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It looks like the market bears are not an endangered species. For months the bears supporters had been warning their day would come and markets again would tumble. The spark for this sell off seemed to be weakness in emerging markets and culminated with a devaluation in Argentina, plus distrust of the leaders of the Turkish government.

Yet the contagion is spreading. On Friday afternoon the US Dow was down over 250. The S&P 500 dropped below 1800, a level where the momentum players say the bull market is over. Usually when markets are this distressed at week's end, the dour speculator mood spreads over the weekend. We will see.

In the midst of the market confusion, the Fed will meet next week and provide guidance for the unwashed masses. A sideline feature of this meeting will be Chairman Bernanke passing the leadership baton to Lady Yellen. The market's worry is the future rate of reduction of bond buying known as QE3.

A more important issue might be the negative results of the zero interest policies. An ample supply of free money turns an army of savers into speculators. An interesting article by Charles Hugh Smith is a good read:

"The elimination of low-risk interest income in favor of risky speculative credit/asset bubbles has led to a monumental misallocation of capital and the institutionalization of perverse and highly corrosive incentives.

This credit/debt boom was fueled by financialization, a term for the broadening commoditization of debt and debt instruments....(and) ...This enables the generation of vast profits not from producing goods and services but from financial churning.

The problem is that speculative financialization only benefits speculators with access to nearly free money and the securitization markets - Wall Street financiers, corporate raiders, hedge funds and other financial Elites. These Elites pocketed immense fortunes but very little of this wealth trickled down to households for the simple reason that there is no mechanism for such a transfer except taxes - and this mechanism is controlled by the central state, which is easily influenced by wealth (campaign contributions, lobbying, etc.)"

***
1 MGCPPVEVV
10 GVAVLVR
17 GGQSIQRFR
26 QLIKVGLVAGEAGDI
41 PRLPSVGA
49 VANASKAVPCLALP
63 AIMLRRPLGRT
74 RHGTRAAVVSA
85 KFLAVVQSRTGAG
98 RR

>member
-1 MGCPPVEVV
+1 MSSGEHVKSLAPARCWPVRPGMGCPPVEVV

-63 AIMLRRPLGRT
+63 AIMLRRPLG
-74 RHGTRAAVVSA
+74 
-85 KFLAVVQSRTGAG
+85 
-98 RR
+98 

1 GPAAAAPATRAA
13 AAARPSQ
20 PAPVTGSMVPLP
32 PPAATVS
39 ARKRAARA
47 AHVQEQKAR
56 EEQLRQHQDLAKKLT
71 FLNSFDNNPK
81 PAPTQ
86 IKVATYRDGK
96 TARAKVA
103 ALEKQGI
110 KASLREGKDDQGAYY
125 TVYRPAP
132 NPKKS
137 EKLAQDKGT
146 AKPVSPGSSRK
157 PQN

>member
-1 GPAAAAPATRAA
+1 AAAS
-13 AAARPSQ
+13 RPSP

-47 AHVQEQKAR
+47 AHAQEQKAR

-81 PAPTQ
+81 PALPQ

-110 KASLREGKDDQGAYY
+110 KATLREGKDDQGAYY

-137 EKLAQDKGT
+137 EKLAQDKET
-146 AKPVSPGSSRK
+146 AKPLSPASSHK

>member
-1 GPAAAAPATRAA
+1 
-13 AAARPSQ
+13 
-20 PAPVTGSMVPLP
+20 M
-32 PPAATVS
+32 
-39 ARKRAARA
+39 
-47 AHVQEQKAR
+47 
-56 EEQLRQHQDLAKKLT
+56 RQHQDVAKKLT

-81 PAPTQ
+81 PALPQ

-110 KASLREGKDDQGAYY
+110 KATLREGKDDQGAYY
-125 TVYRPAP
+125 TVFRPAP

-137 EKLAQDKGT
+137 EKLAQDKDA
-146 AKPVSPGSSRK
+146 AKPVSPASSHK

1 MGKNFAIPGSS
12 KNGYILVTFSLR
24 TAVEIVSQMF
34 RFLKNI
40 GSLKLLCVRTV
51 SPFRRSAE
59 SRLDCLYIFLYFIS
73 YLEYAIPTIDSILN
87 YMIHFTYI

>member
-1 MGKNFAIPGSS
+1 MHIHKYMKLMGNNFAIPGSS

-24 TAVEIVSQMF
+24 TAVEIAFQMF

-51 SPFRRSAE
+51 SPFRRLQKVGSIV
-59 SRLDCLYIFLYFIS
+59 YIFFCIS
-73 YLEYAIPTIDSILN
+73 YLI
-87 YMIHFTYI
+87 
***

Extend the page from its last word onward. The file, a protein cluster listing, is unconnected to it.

Recent US surveys have found over 65% of US citizens have said the US remains in a recession. While the friends of those in Washington have benefited some immensely, average income for the middle and lower classes has been reduced.

This comes at a time when the US cost of living has increased. Since 2009 the US, gasoline prices have doubled and there has been a sharp increase in food costs. Taxes, state and government fees as well as government regulations have all hurt most of the US population. During the past few years the number of families has grown to 20%. At the same time many government bodies are enjoying record tax receipts.

With new voters on the FOMC, will they acknowledge any of the problems caused by their policies? Markets expect the Fed's taper to continue, but uncertainty remains. That is disturbing for all markets.

In this environment it is natural for specs to run for cover. The usual safe havens have included increased interest in quality bonds. US 10 year bonds, after yielding as much as 3.0%, have now appreciated as the yield has dropped to 2.72%. In Germany, yields have dropped 5 basis points, while the Club Med yields are up 5 to 17 bps. We must carefully monitor week end developments for if the European spreads between creditor/debtor continue this trend can seriously harm the euro.

Is the Yen Still A Safe Haven

Financial market writers are touting the Yen strength as a flight to a safe haven, but how safe is a haven that lost over 15% to the USD in the last year. And, if low interest rates cause nasty bubbles, the Japanese 10-year, priced to yield. 62% should be a prime candidate for a monster bubble.

For the Japanese Government, which needs to borrow over 50% of its budget to meet yearly deficits, this is not a bad deal. For Mrs Watanabe, a former saver, forced to become a speculator in the stock markets because of low rates, how will she react? The risk in Japan remains.

The yen has attracted many sellers, and according to the new COT report, it shows they continue to hold their short positions. In my opinion the safe haven buyers of the yen are myopic, and are testing the resolve of the yen shorts.

The set up is for more panic safe haven buying in the yen, combined with a squeeze on existing shorts. The yen is far from a safe haven. A USD sell off to 1.00/1.01 versus the JPY should be an opportunity to buy the USDJPY (UUP- FXY, UDN).

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Source: So The Yen Remains A Safe Haven: Really?